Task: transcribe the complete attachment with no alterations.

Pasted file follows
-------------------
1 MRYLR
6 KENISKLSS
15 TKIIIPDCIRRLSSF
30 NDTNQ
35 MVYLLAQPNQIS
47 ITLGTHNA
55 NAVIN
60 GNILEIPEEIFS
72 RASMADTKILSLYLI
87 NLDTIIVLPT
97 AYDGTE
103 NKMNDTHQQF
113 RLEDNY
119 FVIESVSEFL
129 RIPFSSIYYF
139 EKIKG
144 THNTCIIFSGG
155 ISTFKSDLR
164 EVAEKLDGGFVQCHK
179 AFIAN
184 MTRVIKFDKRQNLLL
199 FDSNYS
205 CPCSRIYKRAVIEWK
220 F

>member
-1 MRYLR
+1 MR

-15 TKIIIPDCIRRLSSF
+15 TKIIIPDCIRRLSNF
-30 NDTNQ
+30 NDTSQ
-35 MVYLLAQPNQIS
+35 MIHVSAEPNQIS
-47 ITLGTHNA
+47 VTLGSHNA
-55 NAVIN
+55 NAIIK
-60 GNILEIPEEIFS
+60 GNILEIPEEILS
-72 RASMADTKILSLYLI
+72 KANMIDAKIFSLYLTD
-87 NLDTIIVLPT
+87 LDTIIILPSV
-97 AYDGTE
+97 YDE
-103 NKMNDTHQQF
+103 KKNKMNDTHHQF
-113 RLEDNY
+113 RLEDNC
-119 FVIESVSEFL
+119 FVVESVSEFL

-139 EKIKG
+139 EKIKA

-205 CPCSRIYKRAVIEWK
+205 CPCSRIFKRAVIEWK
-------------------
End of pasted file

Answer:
1 MRYLR
6 KENISKLSS
15 TKIIIPDCIRRLSSF
30 NDTNQ
35 MVYLLAQPNQIS
47 ITLGTHNA
55 NAVIN
60 GNILEIPEEIFS
72 RASMADTKILSLYLI
87 NLDTIIVLPT
97 AYDGTE
103 NKMNDTHQQF
113 RLEDNY
119 FVIESVSEFL
129 RIPFSSIYYF
139 EKIKG
144 THNTCIIFSGG
155 ISTFKSDLR
164 EVAEKLDGGFVQCHK
179 AFIAN
184 MTRVIKFDKRQNLLL
199 FDSNYS
205 CPCSRIYKRAVIEWK
220 F

>member
-1 MRYLR
+1 MR

-15 TKIIIPDCIRRLSSF
+15 TKIIIPDCIRRLSNF
-30 NDTNQ
+30 NDTSQ
-35 MVYLLAQPNQIS
+35 MIHVSAEPNQIS
-47 ITLGTHNA
+47 VTLGSHNA
-55 NAVIN
+55 NAIIK
-60 GNILEIPEEIFS
+60 GNILEIPEEILS
-72 RASMADTKILSLYLI
+72 KANMIDAKIFSLYLTD
-87 NLDTIIVLPT
+87 LDTIIILPSV
-97 AYDGTE
+97 YDE
-103 NKMNDTHQQF
+103 KKNKMNDTHHQF
-113 RLEDNY
+113 RLEDNC
-119 FVIESVSEFL
+119 FVVESVSEFL

-139 EKIKG
+139 EKIKA

-205 CPCSRIYKRAVIEWK
+205 CPCSRIFKRAVIEWK